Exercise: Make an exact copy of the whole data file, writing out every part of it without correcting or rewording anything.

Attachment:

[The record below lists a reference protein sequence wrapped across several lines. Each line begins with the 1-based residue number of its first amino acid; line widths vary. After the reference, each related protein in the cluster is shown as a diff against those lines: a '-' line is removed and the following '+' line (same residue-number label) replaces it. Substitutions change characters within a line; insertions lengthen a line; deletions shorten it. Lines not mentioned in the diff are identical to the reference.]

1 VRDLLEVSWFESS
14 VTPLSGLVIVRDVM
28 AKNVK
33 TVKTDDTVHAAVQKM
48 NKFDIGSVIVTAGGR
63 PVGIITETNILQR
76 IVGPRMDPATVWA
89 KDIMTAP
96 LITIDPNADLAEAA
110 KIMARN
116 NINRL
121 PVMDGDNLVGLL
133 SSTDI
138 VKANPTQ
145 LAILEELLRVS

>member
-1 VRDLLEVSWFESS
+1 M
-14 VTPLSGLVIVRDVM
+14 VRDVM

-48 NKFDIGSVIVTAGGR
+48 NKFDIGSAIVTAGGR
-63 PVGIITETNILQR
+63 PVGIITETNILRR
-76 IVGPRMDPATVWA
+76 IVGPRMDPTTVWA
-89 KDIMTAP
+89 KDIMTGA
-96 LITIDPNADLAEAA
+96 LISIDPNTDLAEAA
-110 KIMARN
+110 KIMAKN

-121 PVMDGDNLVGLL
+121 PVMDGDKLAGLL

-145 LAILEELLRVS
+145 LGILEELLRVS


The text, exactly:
[The record below lists a reference protein sequence wrapped across several lines. Each line begins with the 1-based residue number of its first amino acid; line widths vary. After the reference, each related protein in the cluster is shown as a diff against those lines: a '-' line is removed and the following '+' line (same residue-number label) replaces it. Substitutions change characters within a line; insertions lengthen a line; deletions shorten it. Lines not mentioned in the diff are identical to the reference.]

1 VRDLLEVSWFESS
14 VTPLSGLVIVRDVM
28 AKNVK
33 TVKTDDTVHAAVQKM
48 NKFDIGSVIVTAGGR
63 PVGIITETNILQR
76 IVGPRMDPATVWA
89 KDIMTAP
96 LITIDPNADLAEAA
110 KIMARN
116 NINRL
121 PVMDGDNLVGLL
133 SSTDI
138 VKANPTQ
145 LAILEELLRVS

>member
-1 VRDLLEVSWFESS
+1 M
-14 VTPLSGLVIVRDVM
+14 VRDVM

-48 NKFDIGSVIVTAGGR
+48 NKFDIGSAIVTAGGR
-63 PVGIITETNILQR
+63 PVGIITETNILRR
-76 IVGPRMDPATVWA
+76 IVGPRMDPTTVWA
-89 KDIMTAP
+89 KDIMTGA
-96 LITIDPNADLAEAA
+96 LISIDPNTDLAEAA
-110 KIMARN
+110 KIMAKN

-121 PVMDGDNLVGLL
+121 PVMDGDKLAGLL

-145 LAILEELLRVS
+145 LGILEELLRVS